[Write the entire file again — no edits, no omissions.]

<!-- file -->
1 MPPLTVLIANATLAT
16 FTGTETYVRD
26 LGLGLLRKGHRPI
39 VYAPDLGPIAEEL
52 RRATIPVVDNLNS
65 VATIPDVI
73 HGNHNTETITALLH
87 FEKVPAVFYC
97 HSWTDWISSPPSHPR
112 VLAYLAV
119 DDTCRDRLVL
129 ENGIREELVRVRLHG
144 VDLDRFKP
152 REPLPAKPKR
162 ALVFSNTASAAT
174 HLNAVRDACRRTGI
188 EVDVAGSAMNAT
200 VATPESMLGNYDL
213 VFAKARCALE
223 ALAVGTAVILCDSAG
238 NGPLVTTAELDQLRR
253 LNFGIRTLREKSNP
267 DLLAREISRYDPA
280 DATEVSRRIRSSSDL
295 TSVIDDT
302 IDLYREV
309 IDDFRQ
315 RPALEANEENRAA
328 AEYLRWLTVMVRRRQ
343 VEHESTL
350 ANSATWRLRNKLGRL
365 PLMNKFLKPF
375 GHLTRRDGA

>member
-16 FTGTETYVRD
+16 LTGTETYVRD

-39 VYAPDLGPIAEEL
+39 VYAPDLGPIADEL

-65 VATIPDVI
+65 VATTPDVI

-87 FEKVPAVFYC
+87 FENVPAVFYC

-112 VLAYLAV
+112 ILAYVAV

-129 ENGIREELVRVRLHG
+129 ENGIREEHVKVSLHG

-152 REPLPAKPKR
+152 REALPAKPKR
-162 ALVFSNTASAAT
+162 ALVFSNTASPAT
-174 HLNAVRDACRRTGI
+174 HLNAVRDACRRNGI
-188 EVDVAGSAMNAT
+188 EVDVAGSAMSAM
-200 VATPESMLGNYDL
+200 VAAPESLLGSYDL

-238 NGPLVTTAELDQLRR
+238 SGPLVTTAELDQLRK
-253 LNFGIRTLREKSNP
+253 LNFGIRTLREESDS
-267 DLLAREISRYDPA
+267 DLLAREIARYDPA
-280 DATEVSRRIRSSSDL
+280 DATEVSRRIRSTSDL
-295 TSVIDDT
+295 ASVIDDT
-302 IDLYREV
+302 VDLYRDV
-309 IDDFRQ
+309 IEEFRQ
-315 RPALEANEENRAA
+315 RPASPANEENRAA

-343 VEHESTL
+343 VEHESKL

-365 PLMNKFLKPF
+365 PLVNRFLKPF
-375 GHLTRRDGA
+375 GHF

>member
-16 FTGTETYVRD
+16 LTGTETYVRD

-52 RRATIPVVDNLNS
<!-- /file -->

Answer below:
1 MPPLTVLIANATLAT
16 FTGTETYVRD
26 LGLGLLRKGHRPI
39 VYAPDLGPIAEEL
52 RRATIPVVDNLNS
65 VATIPDVI
73 HGNHNTETITALLH
87 FEKVPAVFYC
97 HSWTDWISSPPSHPR
112 VLAYLAV
119 DDTCRDRLVL
129 ENGIREELVRVRLHG
144 VDLDRFKP
152 REPLPAKPKR
162 ALVFSNTASAAT
174 HLNAVRDACRRTGI
188 EVDVAGSAMNAT
200 VATPESMLGNYDL
213 VFAKARCALE
223 ALAVGTAVILCDSAG
238 NGPLVTTAELDQLRR
253 LNFGIRTLREKSNP
267 DLLAREISRYDPA
280 DATEVSRRIRSSSDL
295 TSVIDDT
302 IDLYREV
309 IDDFRQ
315 RPALEANEENRAA
328 AEYLRWLTVMVRRRQ
343 VEHESTL
350 ANSATWRLRNKLGRL
365 PLMNKFLKPF
375 GHLTRRDGA

>member
-16 FTGTETYVRD
+16 LTGTETYVRD

-39 VYAPDLGPIAEEL
+39 VYAPDLGPIADEL

-65 VATIPDVI
+65 VATTPDVI

-87 FEKVPAVFYC
+87 FENVPAVFYC

-112 VLAYLAV
+112 ILAYVAV

-129 ENGIREELVRVRLHG
+129 ENGIREEHVKVSLHG

-152 REPLPAKPKR
+152 REALPAKPKR
-162 ALVFSNTASAAT
+162 ALVFSNTASPAT
-174 HLNAVRDACRRTGI
+174 HLNAVRDACRRNGI
-188 EVDVAGSAMNAT
+188 EVDVAGSAMSAM
-200 VATPESMLGNYDL
+200 VAAPESLLGSYDL

-238 NGPLVTTAELDQLRR
+238 SGPLVTTAELDQLRK
-253 LNFGIRTLREKSNP
+253 LNFGIRTLREESDS
-267 DLLAREISRYDPA
+267 DLLAREIARYDPA
-280 DATEVSRRIRSSSDL
+280 DATEVSRRIRSTSDL
-295 TSVIDDT
+295 ASVIDDT
-302 IDLYREV
+302 VDLYRDV
-309 IDDFRQ
+309 IEEFRQ
-315 RPALEANEENRAA
+315 RPASPANEENRAA

-343 VEHESTL
+343 VEHESKL

-365 PLMNKFLKPF
+365 PLVNRFLKPF
-375 GHLTRRDGA
+375 GHF

>member
-16 FTGTETYVRD
+16 LTGTETYVRD

-52 RRATIPVVDNLNS